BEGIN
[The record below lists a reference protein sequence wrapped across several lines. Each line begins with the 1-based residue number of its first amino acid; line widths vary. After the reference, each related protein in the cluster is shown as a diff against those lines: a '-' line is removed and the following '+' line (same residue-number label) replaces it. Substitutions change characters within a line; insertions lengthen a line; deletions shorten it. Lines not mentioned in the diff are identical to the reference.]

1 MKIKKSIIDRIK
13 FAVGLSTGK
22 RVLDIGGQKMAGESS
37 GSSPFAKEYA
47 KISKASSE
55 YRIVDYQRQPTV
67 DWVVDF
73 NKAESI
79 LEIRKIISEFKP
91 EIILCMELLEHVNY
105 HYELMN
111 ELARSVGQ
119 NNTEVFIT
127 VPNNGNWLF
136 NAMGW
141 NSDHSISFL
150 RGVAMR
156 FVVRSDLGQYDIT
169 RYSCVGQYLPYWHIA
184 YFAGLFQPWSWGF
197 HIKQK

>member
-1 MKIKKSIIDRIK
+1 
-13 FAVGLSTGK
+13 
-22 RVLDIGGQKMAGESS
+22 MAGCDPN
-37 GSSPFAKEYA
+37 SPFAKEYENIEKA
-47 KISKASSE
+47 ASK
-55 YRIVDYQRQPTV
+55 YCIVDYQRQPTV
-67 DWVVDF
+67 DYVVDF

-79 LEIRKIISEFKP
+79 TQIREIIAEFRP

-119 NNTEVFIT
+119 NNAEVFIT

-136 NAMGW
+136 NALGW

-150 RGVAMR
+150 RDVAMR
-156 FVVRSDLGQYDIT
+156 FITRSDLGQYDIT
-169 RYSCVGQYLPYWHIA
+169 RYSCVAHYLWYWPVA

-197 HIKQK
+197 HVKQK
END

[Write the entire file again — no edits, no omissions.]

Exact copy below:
[The record below lists a reference protein sequence wrapped across several lines. Each line begins with the 1-based residue number of its first amino acid; line widths vary. After the reference, each related protein in the cluster is shown as a diff against those lines: a '-' line is removed and the following '+' line (same residue-number label) replaces it. Substitutions change characters within a line; insertions lengthen a line; deletions shorten it. Lines not mentioned in the diff are identical to the reference.]

1 MKIKKSIIDRIK
13 FAVGLSTGK
22 RVLDIGGQKMAGESS
37 GSSPFAKEYA
47 KISKASSE
55 YRIVDYQRQPTV
67 DWVVDF
73 NKAESI
79 LEIRKIISEFKP
91 EIILCMELLEHVNY
105 HYELMN
111 ELARSVGQ
119 NNTEVFIT
127 VPNNGNWLF
136 NAMGW
141 NSDHSISFL
150 RGVAMR
156 FVVRSDLGQYDIT
169 RYSCVGQYLPYWHIA
184 YFAGLFQPWSWGF
197 HIKQK

>member
-1 MKIKKSIIDRIK
+1 
-13 FAVGLSTGK
+13 
-22 RVLDIGGQKMAGESS
+22 MAGCDPN
-37 GSSPFAKEYA
+37 SPFAKEYENIEKA
-47 KISKASSE
+47 ASK
-55 YRIVDYQRQPTV
+55 YCIVDYQRQPTV
-67 DWVVDF
+67 DYVVDF

-79 LEIRKIISEFKP
+79 TQIREIIAEFRP

-119 NNTEVFIT
+119 NNAEVFIT

-136 NAMGW
+136 NALGW

-150 RGVAMR
+150 RDVAMR
-156 FVVRSDLGQYDIT
+156 FITRSDLGQYDIT
-169 RYSCVGQYLPYWHIA
+169 RYSCVAHYLWYWPVA

-197 HIKQK
+197 HVKQK